An Phoblacht front page from June 2014
|Type||Monthly political newspaper|
|Founded||13 December 1906 (original)|
January 1970 (current)
|Political alignment||Irish republicanism |
|Headquarters||Kevin Barry Memorial Hall, 44 Parnell Square West, Dublin 1, Ireland|
An Phoblacht (Irish pronunciation: [?n? 'fb?lxt]; English: The Republic) was a weekly, and later monthlynewspaper published by Sinn Féin in Ireland. From early 2018 onwards, An Phoblacht has moved to a magazine format while remaining an online news platform. Editorially the paper took a left-wing, Irish republican position and was supportive of the Northern Ireland peace process. Along with covering Irish political and trade union issues the newspaper frequently featured interviews with celebrities, musicians, artists, intellectuals and international activists. The paper sold an average of up to 15,000 copies every week. During the 1981 Irish hunger strike its sales soared to over 70,000 per week. It was the first Irish paper to provide an edition online and currently has in excess of 100,000 website hits per week.
The original An Phoblacht was founded as the official organ of the Dungannon Clubs in Belfast in 1906 and its first edition was printed on 13 December 1906 under the English-language version of the title The Republic. In the first edition, Bulmer Hobson, one of the founders of the Dungannon Clubs, set out their aims:
Ireland today claims her place among the free peoples of the Earth. She has never surrendered that claim, nor will ever she surrender it, and today forces are working in Ireland that will not be still until her claim is acknowledged and her voice heard in the councils of the nations.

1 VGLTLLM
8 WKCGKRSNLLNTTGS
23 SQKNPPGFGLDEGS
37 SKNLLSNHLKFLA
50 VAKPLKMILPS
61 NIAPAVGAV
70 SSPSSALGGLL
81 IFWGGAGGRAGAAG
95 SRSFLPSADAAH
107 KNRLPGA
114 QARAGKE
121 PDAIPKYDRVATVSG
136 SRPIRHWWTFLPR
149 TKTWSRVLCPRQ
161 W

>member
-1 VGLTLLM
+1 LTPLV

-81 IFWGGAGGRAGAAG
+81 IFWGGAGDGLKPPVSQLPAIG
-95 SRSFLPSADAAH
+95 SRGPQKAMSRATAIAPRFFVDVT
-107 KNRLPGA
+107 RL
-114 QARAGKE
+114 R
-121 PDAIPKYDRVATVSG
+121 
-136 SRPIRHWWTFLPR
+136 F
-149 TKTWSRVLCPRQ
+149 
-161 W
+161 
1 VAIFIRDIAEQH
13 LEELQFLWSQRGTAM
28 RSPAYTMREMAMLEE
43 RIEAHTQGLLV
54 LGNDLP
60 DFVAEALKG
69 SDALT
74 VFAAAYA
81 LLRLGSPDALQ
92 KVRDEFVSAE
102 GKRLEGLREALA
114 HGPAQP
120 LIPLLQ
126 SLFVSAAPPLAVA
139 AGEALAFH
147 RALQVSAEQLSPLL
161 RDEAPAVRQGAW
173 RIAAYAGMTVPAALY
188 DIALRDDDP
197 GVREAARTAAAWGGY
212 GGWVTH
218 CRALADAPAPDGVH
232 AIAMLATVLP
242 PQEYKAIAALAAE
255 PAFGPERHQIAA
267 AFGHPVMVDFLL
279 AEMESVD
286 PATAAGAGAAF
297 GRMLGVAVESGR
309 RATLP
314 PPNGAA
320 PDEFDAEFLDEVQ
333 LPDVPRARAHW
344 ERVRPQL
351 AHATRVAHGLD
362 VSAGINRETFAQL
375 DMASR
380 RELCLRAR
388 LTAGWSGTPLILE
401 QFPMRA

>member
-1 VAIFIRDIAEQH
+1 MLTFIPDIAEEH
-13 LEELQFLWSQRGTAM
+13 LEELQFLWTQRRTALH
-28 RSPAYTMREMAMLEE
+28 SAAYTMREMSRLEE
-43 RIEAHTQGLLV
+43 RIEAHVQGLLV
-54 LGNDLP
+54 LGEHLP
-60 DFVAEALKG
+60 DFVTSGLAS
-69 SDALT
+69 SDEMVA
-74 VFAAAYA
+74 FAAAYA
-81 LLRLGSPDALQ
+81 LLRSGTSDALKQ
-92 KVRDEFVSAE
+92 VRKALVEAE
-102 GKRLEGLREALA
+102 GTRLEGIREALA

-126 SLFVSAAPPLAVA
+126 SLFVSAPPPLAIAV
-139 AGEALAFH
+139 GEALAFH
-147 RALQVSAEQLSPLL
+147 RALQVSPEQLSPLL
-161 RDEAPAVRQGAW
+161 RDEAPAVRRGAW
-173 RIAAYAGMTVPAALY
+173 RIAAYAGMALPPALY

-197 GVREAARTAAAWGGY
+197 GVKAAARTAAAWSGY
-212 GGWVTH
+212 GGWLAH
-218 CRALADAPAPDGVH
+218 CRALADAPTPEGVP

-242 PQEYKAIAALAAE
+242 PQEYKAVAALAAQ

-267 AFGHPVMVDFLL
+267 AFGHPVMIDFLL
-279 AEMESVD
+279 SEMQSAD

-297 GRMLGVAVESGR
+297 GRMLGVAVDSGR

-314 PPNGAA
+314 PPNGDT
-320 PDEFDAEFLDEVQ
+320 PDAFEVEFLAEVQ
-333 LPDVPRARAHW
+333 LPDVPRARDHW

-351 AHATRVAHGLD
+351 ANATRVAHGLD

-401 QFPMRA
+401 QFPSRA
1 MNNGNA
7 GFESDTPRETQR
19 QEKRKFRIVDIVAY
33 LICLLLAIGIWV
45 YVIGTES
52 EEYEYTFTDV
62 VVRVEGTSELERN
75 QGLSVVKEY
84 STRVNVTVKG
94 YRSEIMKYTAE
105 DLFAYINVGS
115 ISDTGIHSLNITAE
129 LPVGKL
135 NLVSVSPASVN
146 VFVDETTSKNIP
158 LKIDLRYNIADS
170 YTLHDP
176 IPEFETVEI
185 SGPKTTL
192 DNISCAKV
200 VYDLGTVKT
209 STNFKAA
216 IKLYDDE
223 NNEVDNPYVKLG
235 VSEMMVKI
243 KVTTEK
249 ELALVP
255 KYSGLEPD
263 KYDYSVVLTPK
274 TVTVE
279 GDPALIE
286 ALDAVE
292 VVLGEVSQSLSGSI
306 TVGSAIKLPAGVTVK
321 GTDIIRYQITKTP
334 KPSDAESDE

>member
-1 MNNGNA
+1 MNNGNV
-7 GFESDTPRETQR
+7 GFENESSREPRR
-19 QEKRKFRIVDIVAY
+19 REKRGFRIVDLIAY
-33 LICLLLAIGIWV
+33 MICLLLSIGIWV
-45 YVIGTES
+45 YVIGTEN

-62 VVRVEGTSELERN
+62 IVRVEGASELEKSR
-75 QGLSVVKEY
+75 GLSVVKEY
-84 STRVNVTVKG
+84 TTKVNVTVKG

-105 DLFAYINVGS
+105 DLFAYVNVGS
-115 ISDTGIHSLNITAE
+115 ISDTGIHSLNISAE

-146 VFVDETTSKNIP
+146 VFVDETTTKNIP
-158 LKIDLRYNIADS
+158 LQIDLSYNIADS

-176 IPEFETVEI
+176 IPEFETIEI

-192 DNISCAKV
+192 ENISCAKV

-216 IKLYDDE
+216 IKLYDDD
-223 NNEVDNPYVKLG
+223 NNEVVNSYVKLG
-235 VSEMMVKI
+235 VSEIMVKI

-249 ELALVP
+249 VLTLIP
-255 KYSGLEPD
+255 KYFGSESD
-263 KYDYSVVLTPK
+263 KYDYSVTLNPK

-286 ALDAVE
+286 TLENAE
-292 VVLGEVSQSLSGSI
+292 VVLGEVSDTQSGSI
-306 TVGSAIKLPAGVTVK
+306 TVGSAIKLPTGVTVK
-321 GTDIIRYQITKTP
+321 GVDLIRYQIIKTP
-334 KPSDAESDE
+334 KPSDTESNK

A year later the paper merged with a Dublin publication called The Peasant. However, the title An Phoblacht was again used from 1925 with Patrick Little (P.J Little) as editor and continued until 1937 with a tumultuous history of internal splits and constant suppression by the government. From 1925 into 1926, Seán Lemass wrote a number of articles advocating engagement in politics prior to the establishment of Fianna Fáil. Peadar O'Donnell took over as editor in April 1926 following a split in the Irish republican movement (Little became one of the founding members of Fianna Fáil).Frank Ryan also edited the paper for some time; other prominent contributors during this time included Maurice Twomey, Seán MacBride, Frank Gallagher (who became the first editor of The Irish Press), Hanna Sheehy-Skeffington and Fr Michael O'Flanagan. The title appeared again in 1966 as the paper of a small IRA splinter group based in Cork.
Its modern version was again refounded immediately following the Sinn Féin split by Jimmy Steele in January 1970, An Phoblacht supporting the group led by Ruaírí O'Bradaigh that became the Provisional IRA when the split with the Official Irish Republican Army occurred.
In 1970, An Phoblacht was at first circulated only in the South with another republican paper also established in Northern Ireland in 1970, Republican News, under the editorship of veteran republican Jimmy Steele. It supported the campaign of the Provisional Irish Republican Army and published a weekly column titled "War News", which outlined IRA actions and conflict with the British Army, and provided in depth analysis of the policies being formulated by the Republican movement. An Phoblacht began with a circulation of 20,000 per month.
Located at 2a Lower Kevin Street in Dublin's south inner city, it moved to the northside of the capital, to Kevin Barry House, 44 Parnell Square, in August 1972. And in that October it became a fortnightly publication under the editorship of Éamonn MacThomáis, a writer and historian who instituted changes in layout and general improvements so that it became a weekly publication. After 1976, the then Minister for Post and Telecommunications, Conor Cruise O'Brien, a Labour Party minister in the Fine Gael/Labour coalition, strengthened Jack Lynch's original 1971 Section 31 censorship directive banning members of the IRA or its political wing Sinn Féin from the airwaves. However this ban did not extend to the print media. Section 31 produced a climate where many career journalists engaged in self-censorship to avoid official opprobrium.